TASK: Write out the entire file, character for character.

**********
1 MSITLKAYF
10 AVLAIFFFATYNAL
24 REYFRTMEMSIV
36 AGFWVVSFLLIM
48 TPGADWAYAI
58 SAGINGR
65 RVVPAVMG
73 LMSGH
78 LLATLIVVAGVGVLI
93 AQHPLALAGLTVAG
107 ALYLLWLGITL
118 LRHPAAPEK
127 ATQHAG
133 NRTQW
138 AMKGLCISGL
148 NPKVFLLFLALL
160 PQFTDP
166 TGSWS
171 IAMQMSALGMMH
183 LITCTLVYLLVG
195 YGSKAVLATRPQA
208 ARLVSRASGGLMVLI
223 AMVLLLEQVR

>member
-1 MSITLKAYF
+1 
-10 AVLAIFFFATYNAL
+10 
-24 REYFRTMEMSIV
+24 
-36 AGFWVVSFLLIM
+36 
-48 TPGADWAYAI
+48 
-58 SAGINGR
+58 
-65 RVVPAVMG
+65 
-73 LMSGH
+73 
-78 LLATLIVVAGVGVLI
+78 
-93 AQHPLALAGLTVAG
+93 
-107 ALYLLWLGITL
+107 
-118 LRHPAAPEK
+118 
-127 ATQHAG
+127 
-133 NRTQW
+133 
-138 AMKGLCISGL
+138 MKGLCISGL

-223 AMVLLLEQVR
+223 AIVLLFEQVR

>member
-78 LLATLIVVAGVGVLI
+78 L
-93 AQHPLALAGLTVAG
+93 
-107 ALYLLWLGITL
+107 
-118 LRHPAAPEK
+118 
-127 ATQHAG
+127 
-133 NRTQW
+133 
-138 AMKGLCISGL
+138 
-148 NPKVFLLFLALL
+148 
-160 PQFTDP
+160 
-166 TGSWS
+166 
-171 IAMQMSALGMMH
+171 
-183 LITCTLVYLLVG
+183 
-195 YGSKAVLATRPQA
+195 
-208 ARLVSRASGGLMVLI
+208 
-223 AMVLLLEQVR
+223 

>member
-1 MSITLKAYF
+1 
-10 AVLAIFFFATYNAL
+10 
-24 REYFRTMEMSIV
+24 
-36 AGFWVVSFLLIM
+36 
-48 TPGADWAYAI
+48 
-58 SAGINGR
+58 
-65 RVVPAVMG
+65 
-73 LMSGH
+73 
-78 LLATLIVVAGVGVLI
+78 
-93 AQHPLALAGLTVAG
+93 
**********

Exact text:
1 MSITLKAYF
10 AVLAIFFFATYNAL
24 REYFRTMEMSIV
36 AGFWVVSFLLIM
48 TPGADWAYAI
58 SAGINGR
65 RVVPAVMG
73 LMSGH
78 LLATLIVVAGVGVLI
93 AQHPLALAGLTVAG
107 ALYLLWLGITL
118 LRHPAAPEK
127 ATQHAG
133 NRTQW
138 AMKGLCISGL
148 NPKVFLLFLALL
160 PQFTDP
166 TGSWS
171 IAMQMSALGMMH
183 LITCTLVYLLVG
195 YGSKAVLATRPQA
208 ARLVSRASGGLMVLI
223 AMVLLLEQVR

>member
-1 MSITLKAYF
+1 
-10 AVLAIFFFATYNAL
+10 
-24 REYFRTMEMSIV
+24 
-36 AGFWVVSFLLIM
+36 
-48 TPGADWAYAI
+48 
-58 SAGINGR
+58 
-65 RVVPAVMG
+65 
-73 LMSGH
+73 
-78 LLATLIVVAGVGVLI
+78 
-93 AQHPLALAGLTVAG
+93 
-107 ALYLLWLGITL
+107 
-118 LRHPAAPEK
+118 
-127 ATQHAG
+127 
-133 NRTQW
+133 
-138 AMKGLCISGL
+138 MKGLCISGL

-223 AMVLLLEQVR
+223 AIVLLFEQVR

>member
-78 LLATLIVVAGVGVLI
+78 L
-93 AQHPLALAGLTVAG
+93 
-107 ALYLLWLGITL
+107 
-118 LRHPAAPEK
+118 
-127 ATQHAG
+127 
-133 NRTQW
+133 
-138 AMKGLCISGL
+138 
-148 NPKVFLLFLALL
+148 
-160 PQFTDP
+160 
-166 TGSWS
+166 
-171 IAMQMSALGMMH
+171 
-183 LITCTLVYLLVG
+183 
-195 YGSKAVLATRPQA
+195 
-208 ARLVSRASGGLMVLI
+208 
-223 AMVLLLEQVR
+223 

>member
-1 MSITLKAYF
+1 
-10 AVLAIFFFATYNAL
+10 
-24 REYFRTMEMSIV
+24 
-36 AGFWVVSFLLIM
+36 
-48 TPGADWAYAI
+48 
-58 SAGINGR
+58 
-65 RVVPAVMG
+65 
-73 LMSGH
+73 
-78 LLATLIVVAGVGVLI
+78 
-93 AQHPLALAGLTVAG
+93 